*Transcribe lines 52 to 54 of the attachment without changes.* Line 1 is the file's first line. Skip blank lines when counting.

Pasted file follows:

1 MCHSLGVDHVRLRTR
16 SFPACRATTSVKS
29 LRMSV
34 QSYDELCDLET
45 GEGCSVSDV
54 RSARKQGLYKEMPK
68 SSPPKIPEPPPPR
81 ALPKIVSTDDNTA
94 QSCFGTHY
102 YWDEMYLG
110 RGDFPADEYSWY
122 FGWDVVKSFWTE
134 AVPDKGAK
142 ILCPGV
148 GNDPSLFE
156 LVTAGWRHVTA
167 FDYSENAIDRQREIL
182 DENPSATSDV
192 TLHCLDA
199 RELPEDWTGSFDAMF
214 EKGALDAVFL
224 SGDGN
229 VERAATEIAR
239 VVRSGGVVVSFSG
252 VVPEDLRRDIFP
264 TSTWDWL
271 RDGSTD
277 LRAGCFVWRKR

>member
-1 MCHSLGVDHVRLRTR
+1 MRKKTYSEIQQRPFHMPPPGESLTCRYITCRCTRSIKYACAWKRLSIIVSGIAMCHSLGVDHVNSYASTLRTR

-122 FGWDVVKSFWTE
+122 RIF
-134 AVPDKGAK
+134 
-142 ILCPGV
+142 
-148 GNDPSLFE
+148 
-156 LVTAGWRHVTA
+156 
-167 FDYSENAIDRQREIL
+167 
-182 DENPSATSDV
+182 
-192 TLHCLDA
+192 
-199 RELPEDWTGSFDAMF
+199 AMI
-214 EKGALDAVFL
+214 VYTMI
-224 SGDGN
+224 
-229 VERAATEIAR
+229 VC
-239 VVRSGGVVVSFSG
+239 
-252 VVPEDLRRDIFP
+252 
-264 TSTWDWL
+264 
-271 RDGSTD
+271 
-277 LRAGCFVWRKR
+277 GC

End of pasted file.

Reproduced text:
-224 SGDGN
+224 
-229 VERAATEIAR